Northern Ireland

David Black murder 'meticulously planned'

Damien McLaughlin Image copyright PAcemaker
Image caption Damien McLaughlin is charged with aiding and abetting the murder of David Black

Convicted dissident Damien McLaughlin not only had motive, but also opportunity for his alleged involvement in the "murderous attack" of prison officer David Black, a court has heard.

The claim was made as the 41-year-old went on trial at Belfast Crown Court on Wednesday.

He faced charges arising out of the murder of 52-year-old father-of-two in November 2012.

Mr Black was shot as he drove to work on the M1 in County Armagh.

The court heard McLaughlin, from Kilmascally Road near Ardboe in County Tyrone, allegedly drove a Toyota Camry car across the border from the Republic of Ireland.

The trial judge, sitting alone in the no-jury trial, heard that Mr Black's ambush and assassination was a "murderous attack ... not opportunistic".

Image copyright PAcemaker
Image caption David Black was shot dead as he drove to work at Maghaberry prison in November 2012

Listening to the prosecution claims were Mr Black's widow Yvonne and son Kyle.

The judge heard the attack "was meticulously planned and a number of people were involved in the operation".

The family also heard that "these people must have identified his home, kept it under observation and also noted his movements and his car, and the route he used to drive to work".

The court was told that Mr Black, who changed his plan to ask for a day off on the morning of his death, was shot three times as he drove his Audi car along the motorway by a gunman using an AK47 Assault Rifle.

'Bang and smoke'

At least four other shots were fired from the Toyota Camry as it drove alongside him.

Other motorists reported hearing "a bang" and seeing smoke and muzzle flashes coming from the passenger-side window of the Toyota.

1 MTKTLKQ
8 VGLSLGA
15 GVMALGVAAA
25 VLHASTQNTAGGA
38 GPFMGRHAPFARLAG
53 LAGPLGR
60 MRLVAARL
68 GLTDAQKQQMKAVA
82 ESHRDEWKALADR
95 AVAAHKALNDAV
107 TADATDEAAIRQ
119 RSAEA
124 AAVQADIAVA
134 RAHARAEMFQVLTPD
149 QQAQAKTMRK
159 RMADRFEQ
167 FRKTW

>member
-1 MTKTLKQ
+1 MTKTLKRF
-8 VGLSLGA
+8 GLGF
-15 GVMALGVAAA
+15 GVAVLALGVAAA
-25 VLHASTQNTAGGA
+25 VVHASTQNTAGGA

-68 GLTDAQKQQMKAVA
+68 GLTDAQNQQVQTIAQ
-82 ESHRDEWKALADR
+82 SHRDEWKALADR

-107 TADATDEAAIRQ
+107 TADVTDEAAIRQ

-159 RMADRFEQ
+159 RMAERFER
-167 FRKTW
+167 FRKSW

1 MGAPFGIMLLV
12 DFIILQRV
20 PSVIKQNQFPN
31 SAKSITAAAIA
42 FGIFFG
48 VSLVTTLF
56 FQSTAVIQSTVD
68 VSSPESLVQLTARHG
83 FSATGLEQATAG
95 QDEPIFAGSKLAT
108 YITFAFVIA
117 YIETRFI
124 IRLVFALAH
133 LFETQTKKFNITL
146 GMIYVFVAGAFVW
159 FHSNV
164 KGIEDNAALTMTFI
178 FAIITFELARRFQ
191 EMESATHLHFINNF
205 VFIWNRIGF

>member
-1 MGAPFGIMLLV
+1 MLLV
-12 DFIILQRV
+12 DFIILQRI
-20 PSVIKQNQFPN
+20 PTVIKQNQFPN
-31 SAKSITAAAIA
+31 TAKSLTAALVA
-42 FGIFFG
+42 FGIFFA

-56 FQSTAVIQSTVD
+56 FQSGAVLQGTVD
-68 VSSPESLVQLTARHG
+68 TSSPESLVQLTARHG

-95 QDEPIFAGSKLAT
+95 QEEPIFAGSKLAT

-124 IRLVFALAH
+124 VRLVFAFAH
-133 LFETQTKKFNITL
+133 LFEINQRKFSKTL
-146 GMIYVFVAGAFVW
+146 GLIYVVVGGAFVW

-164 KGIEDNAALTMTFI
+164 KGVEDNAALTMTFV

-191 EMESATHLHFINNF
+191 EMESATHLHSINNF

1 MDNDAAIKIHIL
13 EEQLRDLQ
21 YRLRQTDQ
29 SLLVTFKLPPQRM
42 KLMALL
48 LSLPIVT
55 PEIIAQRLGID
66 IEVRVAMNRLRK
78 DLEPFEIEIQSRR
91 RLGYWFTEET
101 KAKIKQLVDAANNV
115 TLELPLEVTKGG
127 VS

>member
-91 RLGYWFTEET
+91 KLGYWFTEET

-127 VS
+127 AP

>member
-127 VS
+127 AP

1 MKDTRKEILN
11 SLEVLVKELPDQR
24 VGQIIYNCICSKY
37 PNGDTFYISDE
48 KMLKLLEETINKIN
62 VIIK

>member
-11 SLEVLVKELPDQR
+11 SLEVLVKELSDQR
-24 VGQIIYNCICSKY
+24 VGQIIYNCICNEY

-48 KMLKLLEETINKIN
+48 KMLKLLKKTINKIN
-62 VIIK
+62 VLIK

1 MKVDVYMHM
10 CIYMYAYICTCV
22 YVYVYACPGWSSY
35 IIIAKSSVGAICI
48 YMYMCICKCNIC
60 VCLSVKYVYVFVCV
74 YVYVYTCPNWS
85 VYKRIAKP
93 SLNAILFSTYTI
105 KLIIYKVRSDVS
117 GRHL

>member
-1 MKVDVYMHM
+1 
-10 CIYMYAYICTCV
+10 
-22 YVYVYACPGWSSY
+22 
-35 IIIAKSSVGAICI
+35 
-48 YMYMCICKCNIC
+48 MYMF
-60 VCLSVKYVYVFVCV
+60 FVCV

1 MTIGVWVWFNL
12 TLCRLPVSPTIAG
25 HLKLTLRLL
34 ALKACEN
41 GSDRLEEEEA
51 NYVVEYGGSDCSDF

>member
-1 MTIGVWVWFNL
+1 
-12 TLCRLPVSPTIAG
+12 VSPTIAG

The prosecution further claimed that Mr Black was murdered "as a direct result of the perceived grievances of those detained at Maghaberry".

McLaughlin, serving a sentence for possession of firearms, was one of those later convicted of criminal damage to prison property in a protest over conditions in Maghaberry.

Earlier, the court heard that the Toyota car had been bought in Dublin by Vincent Banks, later convicted of IRA membership.


It is the prosecution case that Banks drove this vehicle to Carrigallen in County Leitrim, where it was "hidden in plain sight" in a lay-by and allegedly picked up three weeks later by McLaughlin.

McLaughlin, it was claimed, was identified by both Garda and PSNI officers from CCTV in a garage in Carrigallen and also named by a local man who claimed to have supplied him with a battery for the car.

McLaughlin denies a total of six charges, including aiding and abetting, counselling and procuring the murder of Mr Black.

In addition to belonging or professing to be a member of the IRA, McLaughlin also faces four charges involving the Toyota car, in that he had possession of it in connection to an act of terrorism.

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